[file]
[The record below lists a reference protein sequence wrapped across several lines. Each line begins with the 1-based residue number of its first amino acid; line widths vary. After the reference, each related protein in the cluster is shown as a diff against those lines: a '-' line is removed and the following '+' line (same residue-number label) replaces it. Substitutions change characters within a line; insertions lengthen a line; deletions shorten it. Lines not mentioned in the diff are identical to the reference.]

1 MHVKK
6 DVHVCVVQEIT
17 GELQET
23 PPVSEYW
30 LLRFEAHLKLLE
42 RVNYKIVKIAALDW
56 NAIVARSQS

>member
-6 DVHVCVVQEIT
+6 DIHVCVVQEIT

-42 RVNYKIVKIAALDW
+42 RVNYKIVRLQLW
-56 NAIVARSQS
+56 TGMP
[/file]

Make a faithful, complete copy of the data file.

[The record below lists a reference protein sequence wrapped across several lines. Each line begins with the 1-based residue number of its first amino acid; line widths vary. After the reference, each related protein in the cluster is shown as a diff against those lines: a '-' line is removed and the following '+' line (same residue-number label) replaces it. Substitutions change characters within a line; insertions lengthen a line; deletions shorten it. Lines not mentioned in the diff are identical to the reference.]

1 MHVKK
6 DVHVCVVQEIT
17 GELQET
23 PPVSEYW
30 LLRFEAHLKLLE
42 RVNYKIVKIAALDW
56 NAIVARSQS

>member
-6 DVHVCVVQEIT
+6 DIHVCVVQEIT

-42 RVNYKIVKIAALDW
+42 RVNYKIVRLQLW
-56 NAIVARSQS
+56 TGMP